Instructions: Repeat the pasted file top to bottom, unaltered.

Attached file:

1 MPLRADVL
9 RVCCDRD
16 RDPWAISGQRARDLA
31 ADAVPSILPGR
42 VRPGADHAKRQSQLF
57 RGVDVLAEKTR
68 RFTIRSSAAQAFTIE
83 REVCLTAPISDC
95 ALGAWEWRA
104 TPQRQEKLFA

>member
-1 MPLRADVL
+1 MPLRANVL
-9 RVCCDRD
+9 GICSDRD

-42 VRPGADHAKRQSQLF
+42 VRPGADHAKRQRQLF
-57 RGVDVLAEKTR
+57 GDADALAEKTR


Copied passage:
1 MPLRADVL
9 RVCCDRD
16 RDPWAISGQRARDLA
31 ADAVPSILPGR
42 VRPGADHAKRQSQLF
57 RGVDVLAEKTR
68 RFTIRSSAAQAFTIE
83 REVCLTAPISDC
95 ALGAWEWRA
104 TPQRQEKLFA

>member
-1 MPLRADVL
+1 MPLRANVL
-9 RVCCDRD
+9 GICSDRD

-42 VRPGADHAKRQSQLF
+42 VRPGADHAKRQRQLF
-57 RGVDVLAEKTR
+57 GDADALAEKTR